The Apollo 11 blasted off on July 16, 1969 from the Kennedy Space Centre in Florida, USA. Four days later, Commander Neil Armstrong and pilot Buzz Aldrin landed the Eagle lunar module on the surface of the Moon, in the Sea of Tranquillity. Michael Collins remained in orbit in the command module Columbia.
People on Earth watched on television Armstrong descend the ladder of the lunar module and heard him utter the immortal words: “One small step for man, one giant leap for mankind.” History was made and Omega Speedmaster that was originally made for racing cars, rechristened, Moonwatch.
The story of Moonwatch began in the 1960s when NASA was looking for some extremely reliable watches for their space program. The American space agency set up a sophisticated test procedure to select a wrist watch for the planned lunar flights and asked ten manufacturers to apply as suppliers. They were Elgin, Benrus, Hamilton, Bulova Mido, Lucien Piccard, Omega, Rolex, Longines and Gruen.
Only four answered; Omega, Longines, Rolex and Hamilton. The NASA trials were conducted on Omega, Longines and Rolex. Omega provided their Speedmaster model and Rolex provided their Cosmograf chronograph.
The precondition was a precision of +/-5 seconds to 24 hours, preferably no more than +/-2 seconds per 24 hours. The watches had to have a stopwatch function, be easy to read in all light conditions, anti-shock and anti-magnetic movement.
During the tests, the watches were exposed to temperatures of 71 to 93 degrees for two days, after which they were suddenly cooled to minus 18 degrees. Then they went into a vacuum chamber that was heated to 93 degrees. This was followed by a test that first heated the watches to 70 degrees and immediately froze them to minus 18 degrees, fifteen times in a row.
Once they survived this procedure, they were subjected to blows with a force of 40 g on the watch from six different directions. Then they had to endure 93% humidity, a highly corrosive 100% oxygen environment and noise of 130 decibels. At the end, they were allowed to vibrate for another 90 minutes, with at least an impulse of 8.8g acting on them. The trials were “designed literally to test the watches to destruction”. The only watch to endure the torture was Omega’s Speedmaster and was declared by NASA “Flight Qualified for all Manned Space Missions”.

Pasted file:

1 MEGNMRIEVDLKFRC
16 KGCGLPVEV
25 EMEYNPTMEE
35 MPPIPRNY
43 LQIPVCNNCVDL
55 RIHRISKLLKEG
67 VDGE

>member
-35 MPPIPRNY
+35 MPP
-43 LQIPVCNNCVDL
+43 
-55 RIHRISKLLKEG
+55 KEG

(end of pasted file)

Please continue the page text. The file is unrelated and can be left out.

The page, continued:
During the troubled Apollo 13 mission of 1970, Omega’s Speedmaster watch proved to be a lifesaver to mission astronauts. Following the explosion of a reserve oxygen tank that damaged the electronic timekeeping mechanisms on board, Commander James Lovell used his mechanical manual-winding Speedmaster Chronograph to time the critical firing of the re-entry rockets, 14 seconds manoeuvre, allowing for the safe return of his crew to planet Earth. In recognition of this crucial role that the Omega Speedmaster chronograph played during the Apollo 13 mission, Omega received the “Snoopy" Award in October 1970, the highest honour awarded by NASA astronauts.
The Speedmaster witnessed another moment of enormous geopolitical importance. During the 1975 Apollo-Soyuz mission, when the Apollo rocket docked with the Soviet Union’s Soyuz in space for a handshake, American astronauts were delighted to discover that the Soviet cosmonauts were also wearing Omega Speedmaster chronographs.
OMEGA Speedmaster Professional “Moonwatch” features a black dial covered by a hesalite crystal and a small seconds sub-dial, 30-minute recorder and 12-hour recorder along with a central chronograph hand. The black bezel, with its tachymetric scale, is mounted on a 42 mm stainless steel case and presented on a matching steel/leather bracelet.
The watch nearly remained unchanged till last year when it received its first major change in the movement from calibre 1861 to calibre 3861. Now it's a METAS certified chronometer with 15,000 gauss anti-magnetic movement that can literally withstand a magnetic resonance imaging system (MRI), or the strength of a coin-sized magnet that can lift more than 9kg.
METAS or the Swiss Federal Institute of Metrology Certification along with COSC (Contrôle Officiel Suisse des Chronomètres) tests a watch under certain parameters, making it a ‘Master Chronometer’. The watch is certified not once, but twice and has passed 8 different tests related to quality, durability and accuracy.
The wide range of Omega Speedmaster Moonwatch and other Omega watches are available at Omega Boutique at Connaught Place, New Delhi.